Kounellis’ break with the planearity of the picture plane and engagement with reality did not just happen on a visual level; it furthermore materialised in the artist’s engagement with other senses. The use of coal in Untitled, sneaked into the folded lead, underlines Kounellis’ synaesthetic approach. Instead of using a traditional black pigment to intensify the metal's presence, the artist employs an organic and haptic residue that posits as the darkest of hues, commanding a desire to touch and smell. ‘His paintings... show several strategies for breaking out a hermetic chamber of pure form and establishing contact with the real world roundabout’, wrote Thomas McEvilley (Thomas McEvilley, ‘Mute Prophecies: The Art of Jannis Kounellis’ in Mary Jane Jacobs, Kounellis, exh. cat., Museum of Contemporary Art, Chicago, 1987, p. 25). Through eluding traditional tenets of representation, Kounellis upturns the viewer’s classic cognitive instincts, celebrating the materiality of metal and coal.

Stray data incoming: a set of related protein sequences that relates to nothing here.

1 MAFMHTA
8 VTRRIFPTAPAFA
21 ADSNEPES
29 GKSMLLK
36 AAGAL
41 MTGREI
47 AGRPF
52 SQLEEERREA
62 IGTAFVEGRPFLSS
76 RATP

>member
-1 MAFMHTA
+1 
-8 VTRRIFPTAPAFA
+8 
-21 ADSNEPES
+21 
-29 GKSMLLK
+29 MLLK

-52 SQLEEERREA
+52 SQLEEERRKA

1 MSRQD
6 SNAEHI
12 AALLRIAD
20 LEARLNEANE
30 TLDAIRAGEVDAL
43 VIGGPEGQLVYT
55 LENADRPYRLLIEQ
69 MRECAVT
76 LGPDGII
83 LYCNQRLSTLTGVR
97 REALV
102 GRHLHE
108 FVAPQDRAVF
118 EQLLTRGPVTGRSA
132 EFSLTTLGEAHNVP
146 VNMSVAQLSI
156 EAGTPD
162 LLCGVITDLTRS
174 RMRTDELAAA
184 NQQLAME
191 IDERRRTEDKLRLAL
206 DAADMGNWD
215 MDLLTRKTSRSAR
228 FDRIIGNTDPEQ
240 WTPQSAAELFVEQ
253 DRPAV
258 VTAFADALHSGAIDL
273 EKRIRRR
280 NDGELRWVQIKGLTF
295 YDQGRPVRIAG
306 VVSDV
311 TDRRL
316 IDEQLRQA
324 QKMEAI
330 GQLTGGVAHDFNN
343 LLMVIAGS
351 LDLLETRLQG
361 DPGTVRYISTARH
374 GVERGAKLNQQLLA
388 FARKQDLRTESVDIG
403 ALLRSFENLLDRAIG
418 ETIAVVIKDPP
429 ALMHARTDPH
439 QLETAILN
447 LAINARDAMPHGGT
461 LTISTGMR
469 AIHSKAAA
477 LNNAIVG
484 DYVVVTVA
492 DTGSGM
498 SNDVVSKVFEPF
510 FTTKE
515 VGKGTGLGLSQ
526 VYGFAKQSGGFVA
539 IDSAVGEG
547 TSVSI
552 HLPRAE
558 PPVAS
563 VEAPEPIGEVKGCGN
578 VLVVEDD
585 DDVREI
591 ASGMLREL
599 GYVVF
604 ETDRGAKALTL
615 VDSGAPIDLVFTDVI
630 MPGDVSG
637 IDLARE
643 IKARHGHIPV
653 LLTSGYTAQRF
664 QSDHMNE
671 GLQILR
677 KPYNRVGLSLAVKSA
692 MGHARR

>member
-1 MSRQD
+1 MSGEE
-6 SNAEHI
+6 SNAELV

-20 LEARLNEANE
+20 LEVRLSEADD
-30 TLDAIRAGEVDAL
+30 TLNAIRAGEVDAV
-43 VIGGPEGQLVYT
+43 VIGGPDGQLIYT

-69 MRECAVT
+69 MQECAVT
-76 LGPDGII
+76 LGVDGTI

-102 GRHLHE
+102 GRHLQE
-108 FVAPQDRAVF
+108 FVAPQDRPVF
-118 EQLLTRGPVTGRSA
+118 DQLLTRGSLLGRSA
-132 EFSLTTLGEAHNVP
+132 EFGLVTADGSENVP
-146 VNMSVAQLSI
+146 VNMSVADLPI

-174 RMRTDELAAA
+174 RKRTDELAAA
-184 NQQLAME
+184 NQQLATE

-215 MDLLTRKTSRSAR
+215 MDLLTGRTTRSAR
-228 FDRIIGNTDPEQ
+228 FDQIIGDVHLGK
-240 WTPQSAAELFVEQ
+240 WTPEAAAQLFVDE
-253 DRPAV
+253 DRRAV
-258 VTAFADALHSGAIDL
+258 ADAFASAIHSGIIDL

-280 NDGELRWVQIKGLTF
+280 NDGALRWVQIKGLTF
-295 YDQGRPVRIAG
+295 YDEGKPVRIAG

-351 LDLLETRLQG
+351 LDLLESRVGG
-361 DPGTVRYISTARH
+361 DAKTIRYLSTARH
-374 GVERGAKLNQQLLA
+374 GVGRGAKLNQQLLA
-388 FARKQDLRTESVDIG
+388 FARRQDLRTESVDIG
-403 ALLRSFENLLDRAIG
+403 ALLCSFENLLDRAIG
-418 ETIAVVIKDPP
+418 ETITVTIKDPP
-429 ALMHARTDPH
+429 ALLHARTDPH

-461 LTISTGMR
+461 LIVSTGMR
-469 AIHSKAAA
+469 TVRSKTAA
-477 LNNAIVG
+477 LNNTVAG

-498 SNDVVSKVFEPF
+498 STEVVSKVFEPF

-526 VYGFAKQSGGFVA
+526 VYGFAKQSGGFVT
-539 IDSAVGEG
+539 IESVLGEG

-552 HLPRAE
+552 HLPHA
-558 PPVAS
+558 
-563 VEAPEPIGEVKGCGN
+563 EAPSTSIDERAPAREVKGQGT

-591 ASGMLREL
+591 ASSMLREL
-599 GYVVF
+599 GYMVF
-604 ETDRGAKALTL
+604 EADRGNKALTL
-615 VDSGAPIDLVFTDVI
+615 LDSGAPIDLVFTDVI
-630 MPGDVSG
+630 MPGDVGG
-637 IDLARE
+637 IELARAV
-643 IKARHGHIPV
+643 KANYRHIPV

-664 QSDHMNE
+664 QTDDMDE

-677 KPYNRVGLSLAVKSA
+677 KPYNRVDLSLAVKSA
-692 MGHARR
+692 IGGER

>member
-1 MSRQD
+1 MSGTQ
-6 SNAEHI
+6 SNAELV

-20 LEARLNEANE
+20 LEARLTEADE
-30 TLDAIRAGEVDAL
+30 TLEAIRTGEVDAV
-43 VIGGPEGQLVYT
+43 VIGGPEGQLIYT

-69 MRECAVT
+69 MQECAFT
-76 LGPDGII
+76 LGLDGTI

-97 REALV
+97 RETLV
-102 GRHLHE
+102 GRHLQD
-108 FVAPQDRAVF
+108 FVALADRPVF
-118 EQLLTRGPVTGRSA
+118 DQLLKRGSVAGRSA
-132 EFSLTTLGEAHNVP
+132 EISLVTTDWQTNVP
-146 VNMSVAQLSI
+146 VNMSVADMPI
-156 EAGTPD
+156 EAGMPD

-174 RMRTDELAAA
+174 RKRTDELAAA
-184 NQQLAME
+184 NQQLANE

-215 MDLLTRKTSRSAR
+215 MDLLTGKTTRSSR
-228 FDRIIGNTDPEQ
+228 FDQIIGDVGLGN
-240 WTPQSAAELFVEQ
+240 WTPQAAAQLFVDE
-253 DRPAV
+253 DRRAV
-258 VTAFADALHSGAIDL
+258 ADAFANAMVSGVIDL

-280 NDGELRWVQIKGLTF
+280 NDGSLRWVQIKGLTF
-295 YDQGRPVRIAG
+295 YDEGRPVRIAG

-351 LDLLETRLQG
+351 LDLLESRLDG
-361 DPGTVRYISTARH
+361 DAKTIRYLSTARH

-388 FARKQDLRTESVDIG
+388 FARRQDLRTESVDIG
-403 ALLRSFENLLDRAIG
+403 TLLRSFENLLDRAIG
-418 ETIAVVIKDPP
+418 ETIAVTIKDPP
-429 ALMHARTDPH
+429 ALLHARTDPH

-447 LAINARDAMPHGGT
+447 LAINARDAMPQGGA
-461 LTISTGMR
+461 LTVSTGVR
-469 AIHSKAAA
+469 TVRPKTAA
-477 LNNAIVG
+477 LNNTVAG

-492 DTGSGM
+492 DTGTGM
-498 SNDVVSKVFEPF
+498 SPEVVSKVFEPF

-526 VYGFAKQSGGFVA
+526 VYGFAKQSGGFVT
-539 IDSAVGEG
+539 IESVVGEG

Property of an Important Italian Collector



coal and lead on iron
201.4 x 181.2 x 14 cm (79 1/4 x 71 3/8 x 5 1/2 in.)
Executed in 1989.

£150,000 - 200,000 

Sold for £275,000

Contact Specialist

Olivia Thornton
Senior Director
Head of 20th Century & Contemporary Art, Europe
+44 20 7318 4099


Rosanna Widén
Director, Senior Specialist
+44 20 7318 4060

20th Century & Contemporary Art Evening Sale

London Auction 2 October 2019